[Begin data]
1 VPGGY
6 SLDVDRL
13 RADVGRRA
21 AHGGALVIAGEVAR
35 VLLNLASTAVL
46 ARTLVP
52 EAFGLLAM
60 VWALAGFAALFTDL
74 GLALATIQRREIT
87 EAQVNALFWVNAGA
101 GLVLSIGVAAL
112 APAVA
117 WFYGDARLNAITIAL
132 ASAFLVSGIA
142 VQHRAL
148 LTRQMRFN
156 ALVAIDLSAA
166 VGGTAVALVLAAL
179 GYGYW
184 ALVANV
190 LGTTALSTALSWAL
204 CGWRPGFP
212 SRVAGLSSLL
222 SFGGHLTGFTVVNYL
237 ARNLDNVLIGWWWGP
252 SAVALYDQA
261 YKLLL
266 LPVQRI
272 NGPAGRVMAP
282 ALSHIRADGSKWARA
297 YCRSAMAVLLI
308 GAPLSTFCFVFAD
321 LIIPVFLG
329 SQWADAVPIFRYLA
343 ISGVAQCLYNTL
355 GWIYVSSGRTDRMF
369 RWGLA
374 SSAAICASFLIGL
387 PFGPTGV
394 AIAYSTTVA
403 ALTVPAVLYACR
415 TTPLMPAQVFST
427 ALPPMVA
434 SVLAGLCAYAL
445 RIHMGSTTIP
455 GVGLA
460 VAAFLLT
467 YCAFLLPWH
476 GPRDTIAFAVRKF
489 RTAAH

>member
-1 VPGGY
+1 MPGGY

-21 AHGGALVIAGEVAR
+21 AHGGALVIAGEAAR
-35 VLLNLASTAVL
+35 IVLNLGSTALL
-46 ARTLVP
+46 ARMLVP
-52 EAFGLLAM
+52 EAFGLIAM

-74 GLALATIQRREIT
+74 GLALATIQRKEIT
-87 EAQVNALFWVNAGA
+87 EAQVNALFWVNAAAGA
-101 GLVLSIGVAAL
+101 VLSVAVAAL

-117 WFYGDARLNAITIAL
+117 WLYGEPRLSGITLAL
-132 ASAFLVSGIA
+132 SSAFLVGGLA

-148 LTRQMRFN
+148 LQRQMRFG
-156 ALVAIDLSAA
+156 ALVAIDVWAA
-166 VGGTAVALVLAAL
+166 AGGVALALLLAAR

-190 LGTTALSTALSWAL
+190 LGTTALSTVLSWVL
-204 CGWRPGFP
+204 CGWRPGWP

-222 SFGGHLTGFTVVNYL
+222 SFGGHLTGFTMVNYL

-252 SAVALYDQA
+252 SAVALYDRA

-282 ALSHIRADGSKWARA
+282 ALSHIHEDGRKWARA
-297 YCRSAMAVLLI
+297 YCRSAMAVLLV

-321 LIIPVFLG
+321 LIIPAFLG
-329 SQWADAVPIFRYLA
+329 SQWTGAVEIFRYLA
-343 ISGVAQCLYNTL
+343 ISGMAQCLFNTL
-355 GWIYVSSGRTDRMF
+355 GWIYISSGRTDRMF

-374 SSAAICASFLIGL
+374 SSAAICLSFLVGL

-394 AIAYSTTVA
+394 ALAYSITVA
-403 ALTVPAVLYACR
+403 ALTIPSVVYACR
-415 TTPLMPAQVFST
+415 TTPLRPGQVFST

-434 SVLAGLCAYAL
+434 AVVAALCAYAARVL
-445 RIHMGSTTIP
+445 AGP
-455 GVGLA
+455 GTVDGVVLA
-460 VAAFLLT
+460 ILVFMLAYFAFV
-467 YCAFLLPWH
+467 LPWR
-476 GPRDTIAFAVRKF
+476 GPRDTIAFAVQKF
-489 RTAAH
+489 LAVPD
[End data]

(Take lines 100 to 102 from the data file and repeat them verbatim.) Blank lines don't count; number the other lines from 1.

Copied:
-394 AIAYSTTVA
+394 ALAYSITVA
-403 ALTVPAVLYACR